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Thursday, July 31, 2008

The Reiki Roundup

Our top stories this week come from the world of mainstream medicine.

A UK study on Reiki and multiple sclerosis has some encouraging findings, but the version posted online is nearly impossible to read. Still, the numbers are impressive:

90.2% Reduction of Lethargy
87% Reduction of depression
78.7% Reduction of Cognitive Problems
75.3% Reduction of Motor Problems
73.5% Reduction of pain
70.2% Reduction of Fatigue
69.1% Reduction of Urine Problems
62.8% Reduction of Bowel Problems
38% Reduction in Walking Time

Apparently it wasn't a double-blind controlled study and these cases are anecdotal, but still it seems worth further study.

RDH, a publication for registered dental hygienists, mentions a 2007 study at the University of California Davis Medical Center which examined the use of tai chi, yoga, meditation, and Reiki by registered nurses for self-care. The study found that "The outcomes of the self-care classes described by the nurses included:

Sensations of warmth, tingling, and pulsation, which were relaxing
An enhanced problem-solving ability
An increased ability to focus on patient needs."

Reiki and Therapeutic Touch are two separate modalities, but Reiki got a mention anyway in a Hartford Courant article about a scientific study on the use of Therapeutic Touch for bone and tendon cells in petri dishes. The cells that were exposed to Therapeutic Touch "grew faster and stronger" than cells that received either a sham treatment, or no treatment.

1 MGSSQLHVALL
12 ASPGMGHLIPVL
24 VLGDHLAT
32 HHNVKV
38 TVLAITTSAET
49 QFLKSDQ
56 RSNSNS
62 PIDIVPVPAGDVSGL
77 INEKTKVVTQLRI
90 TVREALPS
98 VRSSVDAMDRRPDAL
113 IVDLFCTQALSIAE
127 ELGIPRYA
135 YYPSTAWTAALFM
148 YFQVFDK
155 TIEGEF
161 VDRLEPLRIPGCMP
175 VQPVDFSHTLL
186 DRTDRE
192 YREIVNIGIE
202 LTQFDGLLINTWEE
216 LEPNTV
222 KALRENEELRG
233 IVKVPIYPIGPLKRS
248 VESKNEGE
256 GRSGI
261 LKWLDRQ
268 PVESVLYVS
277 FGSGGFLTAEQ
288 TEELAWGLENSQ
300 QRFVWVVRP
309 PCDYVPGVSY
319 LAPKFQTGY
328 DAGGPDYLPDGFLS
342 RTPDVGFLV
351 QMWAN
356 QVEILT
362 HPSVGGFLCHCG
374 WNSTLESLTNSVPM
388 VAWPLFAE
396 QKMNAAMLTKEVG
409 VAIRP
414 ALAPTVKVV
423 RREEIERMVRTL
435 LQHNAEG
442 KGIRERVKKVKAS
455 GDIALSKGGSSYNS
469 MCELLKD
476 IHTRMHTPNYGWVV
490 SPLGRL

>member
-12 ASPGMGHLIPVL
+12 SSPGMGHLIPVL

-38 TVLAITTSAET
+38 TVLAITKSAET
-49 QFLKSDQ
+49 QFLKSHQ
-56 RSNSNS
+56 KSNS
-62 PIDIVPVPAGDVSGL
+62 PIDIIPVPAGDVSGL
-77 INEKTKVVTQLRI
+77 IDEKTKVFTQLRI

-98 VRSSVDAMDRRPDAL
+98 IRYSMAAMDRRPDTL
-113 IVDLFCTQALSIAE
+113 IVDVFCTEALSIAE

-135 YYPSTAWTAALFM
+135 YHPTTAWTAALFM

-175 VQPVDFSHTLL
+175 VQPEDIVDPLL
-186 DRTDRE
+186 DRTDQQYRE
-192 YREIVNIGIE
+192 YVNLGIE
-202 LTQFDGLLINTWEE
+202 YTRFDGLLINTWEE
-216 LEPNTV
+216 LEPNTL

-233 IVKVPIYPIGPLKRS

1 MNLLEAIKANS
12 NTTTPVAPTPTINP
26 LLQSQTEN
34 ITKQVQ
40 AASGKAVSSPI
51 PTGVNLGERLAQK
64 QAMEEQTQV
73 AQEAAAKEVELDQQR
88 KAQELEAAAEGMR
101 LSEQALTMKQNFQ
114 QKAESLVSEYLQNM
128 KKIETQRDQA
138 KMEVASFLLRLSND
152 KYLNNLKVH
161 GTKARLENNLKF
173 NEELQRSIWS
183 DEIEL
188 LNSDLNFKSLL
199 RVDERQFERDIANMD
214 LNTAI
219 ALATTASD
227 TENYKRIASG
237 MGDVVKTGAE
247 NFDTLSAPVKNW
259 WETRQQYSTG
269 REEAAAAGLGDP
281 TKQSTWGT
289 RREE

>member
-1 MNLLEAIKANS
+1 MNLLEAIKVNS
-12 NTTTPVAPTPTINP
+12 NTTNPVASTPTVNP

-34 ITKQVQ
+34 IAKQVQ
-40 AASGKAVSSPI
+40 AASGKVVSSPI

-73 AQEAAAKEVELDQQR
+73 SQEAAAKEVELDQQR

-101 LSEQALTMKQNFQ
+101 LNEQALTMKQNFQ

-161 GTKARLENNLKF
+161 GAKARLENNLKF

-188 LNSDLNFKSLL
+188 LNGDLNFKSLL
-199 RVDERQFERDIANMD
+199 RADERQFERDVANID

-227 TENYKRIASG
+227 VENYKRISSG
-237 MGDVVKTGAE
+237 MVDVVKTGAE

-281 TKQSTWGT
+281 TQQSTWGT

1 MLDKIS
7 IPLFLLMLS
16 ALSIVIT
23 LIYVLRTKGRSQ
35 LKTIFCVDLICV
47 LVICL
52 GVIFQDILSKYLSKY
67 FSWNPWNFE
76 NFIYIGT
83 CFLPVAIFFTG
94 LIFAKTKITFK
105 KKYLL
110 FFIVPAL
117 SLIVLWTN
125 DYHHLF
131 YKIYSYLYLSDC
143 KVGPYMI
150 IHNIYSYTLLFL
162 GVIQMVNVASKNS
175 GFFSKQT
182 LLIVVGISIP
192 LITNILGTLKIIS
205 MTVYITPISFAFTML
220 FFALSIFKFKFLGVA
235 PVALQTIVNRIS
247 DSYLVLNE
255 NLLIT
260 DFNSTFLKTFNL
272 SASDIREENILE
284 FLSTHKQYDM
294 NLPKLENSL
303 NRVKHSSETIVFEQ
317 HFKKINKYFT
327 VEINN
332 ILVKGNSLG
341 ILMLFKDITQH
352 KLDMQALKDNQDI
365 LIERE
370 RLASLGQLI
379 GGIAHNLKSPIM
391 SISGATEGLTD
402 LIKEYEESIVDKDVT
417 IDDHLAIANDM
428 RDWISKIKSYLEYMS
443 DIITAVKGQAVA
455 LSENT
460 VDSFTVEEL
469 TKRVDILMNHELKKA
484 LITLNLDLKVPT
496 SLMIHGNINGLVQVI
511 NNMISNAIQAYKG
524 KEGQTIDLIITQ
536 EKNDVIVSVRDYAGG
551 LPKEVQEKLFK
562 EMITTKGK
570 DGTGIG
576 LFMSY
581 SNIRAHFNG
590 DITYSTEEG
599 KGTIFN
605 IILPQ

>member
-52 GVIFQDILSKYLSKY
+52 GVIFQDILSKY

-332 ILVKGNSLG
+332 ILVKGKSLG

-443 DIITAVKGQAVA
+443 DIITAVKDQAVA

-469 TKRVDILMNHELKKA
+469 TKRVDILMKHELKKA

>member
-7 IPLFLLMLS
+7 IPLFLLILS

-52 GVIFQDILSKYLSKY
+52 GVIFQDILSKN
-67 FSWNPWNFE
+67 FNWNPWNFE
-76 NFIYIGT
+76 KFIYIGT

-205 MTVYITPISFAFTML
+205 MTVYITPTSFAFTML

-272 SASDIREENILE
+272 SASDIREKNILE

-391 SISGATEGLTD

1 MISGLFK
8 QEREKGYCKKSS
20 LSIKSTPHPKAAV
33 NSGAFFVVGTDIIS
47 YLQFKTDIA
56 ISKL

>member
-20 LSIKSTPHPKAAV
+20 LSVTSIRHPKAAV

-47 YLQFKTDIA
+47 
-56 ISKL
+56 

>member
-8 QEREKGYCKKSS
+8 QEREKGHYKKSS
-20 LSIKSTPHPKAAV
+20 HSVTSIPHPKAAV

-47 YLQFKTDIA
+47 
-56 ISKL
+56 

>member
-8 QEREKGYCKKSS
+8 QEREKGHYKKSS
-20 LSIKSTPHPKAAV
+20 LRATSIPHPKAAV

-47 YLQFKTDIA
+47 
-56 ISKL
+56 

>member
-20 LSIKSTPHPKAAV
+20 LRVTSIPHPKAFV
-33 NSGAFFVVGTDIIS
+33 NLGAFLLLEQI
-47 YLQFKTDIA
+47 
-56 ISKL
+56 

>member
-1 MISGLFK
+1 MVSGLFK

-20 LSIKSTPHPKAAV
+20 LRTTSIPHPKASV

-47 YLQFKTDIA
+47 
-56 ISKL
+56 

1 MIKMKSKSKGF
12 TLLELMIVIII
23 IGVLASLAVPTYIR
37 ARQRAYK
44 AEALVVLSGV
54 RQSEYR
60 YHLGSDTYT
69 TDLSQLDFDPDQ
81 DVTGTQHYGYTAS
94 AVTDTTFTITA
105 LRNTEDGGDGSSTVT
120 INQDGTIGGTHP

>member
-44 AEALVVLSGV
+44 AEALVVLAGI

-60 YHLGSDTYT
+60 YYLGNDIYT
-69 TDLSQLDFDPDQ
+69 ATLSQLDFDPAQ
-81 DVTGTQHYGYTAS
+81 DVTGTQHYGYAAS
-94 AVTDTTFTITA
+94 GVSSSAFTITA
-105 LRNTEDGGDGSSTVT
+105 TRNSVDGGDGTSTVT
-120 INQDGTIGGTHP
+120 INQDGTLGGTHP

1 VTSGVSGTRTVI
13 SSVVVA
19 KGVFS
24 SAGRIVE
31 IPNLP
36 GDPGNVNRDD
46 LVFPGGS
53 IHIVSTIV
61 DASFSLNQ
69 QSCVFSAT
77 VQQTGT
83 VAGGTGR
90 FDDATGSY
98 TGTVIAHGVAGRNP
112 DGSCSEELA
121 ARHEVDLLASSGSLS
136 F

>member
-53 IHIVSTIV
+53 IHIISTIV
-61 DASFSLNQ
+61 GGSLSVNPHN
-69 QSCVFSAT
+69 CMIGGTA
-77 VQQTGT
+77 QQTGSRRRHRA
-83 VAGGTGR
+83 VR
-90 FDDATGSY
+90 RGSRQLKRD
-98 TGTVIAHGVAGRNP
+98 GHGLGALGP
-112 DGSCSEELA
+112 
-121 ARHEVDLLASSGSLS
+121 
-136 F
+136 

In Warwick, Rhode Island, USA, a woman plagued by sleep eating discovers Reiki and calls it "heaven" in an article headlined, "The Great Fudgesicle Incident of 2008:"

"Relaxed? I was beyond that. I felt a wave of peace that I had never encountered in my life before. . . The feeling stayed with me throughout the day. I could not get any writing done, I just wanted to sit and enjoy the serenity. Trust me; if you have never experienced Reiki or have had any doubts, it is worth a try!"

In Dudley, UK, a veteran with post-traumatic stress disorder now works as a Reiki healer and has written a book about her experiences.

And in South Yorkshire, UK, "Sheffield's oldest powerlifter" has a not-so-secret weapon as he trains for the World Powerlifting Championships: regular visits to a Reiki. practitioner.

The Times Online is offering a spa vacation, complete with Reiki, to "one lucky winner" among readers who can answer a sports-related question to qualify.

This Los Angeles Times story, purportedly about paganism, extends that definition to unrelated subjects such as Reiki, aromatherapy, and fortune telling. It's a "first in a series of occasional articles exploring alternative cultural life," so the reporter, and the readers, are likely to get even more confused as the series progresses.


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